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Cell-free DNA (cfDNA) prenatal screening for chromosomal aneuploidies
Cell-free DNA (cfDNA) testing is used for prenatal screening for common chromosome abnormalities. There is uncertainty about the appropriateness of cfDNA screening for some populations, including those at low risk for common fetal genetic abnormalities. This topic was selected for a health technology assessment because of medium concerns for the safety and efficacy of cfDNA screening in the general population and high concern for cost.
Primary criteria ranking
- Safety = Medium
- Efficacy = Medium
- Cost = High
- Draft key questions published: July 9, 2019
- Public comment period: July 10 to 23, 2019
- Final key questions updated: August 26, 2019
- Draft report published: October 22, 2019
- Public comment period: October 23 to November 21, 2019
- Final report published: December 13, 2019
- HTCC public meeting: January 17, 2020
Cell-free fetal DNA (cfDNA) screening is a form of noninvasive prenatal testing (NIPT) used to determine the risk that a fetus will be born with certain genetic abnormalities.1 cfDNA testing analyzes fragments of fetal DNA that are present in maternal blood1 and is considered noninvasive compared with traditional testing methods such as amniocentesis or chorionic villus sampling. The cfDNA in a sample of a woman’s blood can be screened for trisomy 21 (Down syndrome), trisomy 13 (Patau syndrome), trisomy 18 (Edwards syndrome), and problems with the number of sex chromosomes such as Klinefelter syndrome and Turner syndrome.2 Results of maternal blood screening tests for fetal aneuploidy are reported as the level of risk that the disorder might be present:
- A positive screening test result for aneuploidy means that the fetus is at higher risk of having the disorder compared with the general population. It does not mean that the fetus definitely has the disorder.2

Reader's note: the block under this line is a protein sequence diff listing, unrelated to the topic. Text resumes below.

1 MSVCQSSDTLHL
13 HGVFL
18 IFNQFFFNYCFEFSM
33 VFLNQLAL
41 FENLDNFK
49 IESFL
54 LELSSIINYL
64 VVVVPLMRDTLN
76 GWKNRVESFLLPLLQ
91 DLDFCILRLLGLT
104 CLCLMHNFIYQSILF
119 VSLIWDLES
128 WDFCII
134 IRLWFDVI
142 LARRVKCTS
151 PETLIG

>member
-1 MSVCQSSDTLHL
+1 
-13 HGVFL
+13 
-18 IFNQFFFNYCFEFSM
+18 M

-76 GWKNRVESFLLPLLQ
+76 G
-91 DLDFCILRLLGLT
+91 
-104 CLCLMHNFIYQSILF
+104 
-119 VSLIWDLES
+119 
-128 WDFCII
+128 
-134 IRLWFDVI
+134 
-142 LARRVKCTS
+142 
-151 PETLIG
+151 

- A negative result means that the fetus is at lower risk of having the disorder compared with the general population. It does not completely rule out the possibility that the fetus has the disorder.2
The use of cfDNA screening has mainly been evaluated in people who are already known to be at a higher risk of pregnancies with a chromosomal abnormality.3 The evidence for people at low or unknown risk is much more limited.3 The American College of Obstetricians and Gynecologists (ACOG) has stated that cfDNA screening works best for individuals who already have an increased risk of having a baby with a chromosomal disorder.2 ACOG recommends that for a woman at low risk of having a baby with a chromosome disorder, conventional screening remains the most appropriate choice.2 However, obstetric care providers should be prepared to discuss the benefits, risks, and limitations of the available screening tests (Table 1).2
In the U.S., cfDNA screening for people with a high risk of fetal aneuploidy is covered by most commercial and public insurance plans.4 Some insurance companies, including Anthem Blue Cross Blue Shield and Cigna, now cover cfDNA for all pregnancies.4 However, clinical practice guideline authors vary in their recommendations, citing challenges with cost and the positioning of cfDNA in the screening and diagnostic pathways.2,5,6 Therefore, questions remain as to whether cfDNA tests should be used universally in the general obstetric population, or only in cases of increased risk of genetic anomaly (e.g., increased maternal age, family history of a particular genetic disorder).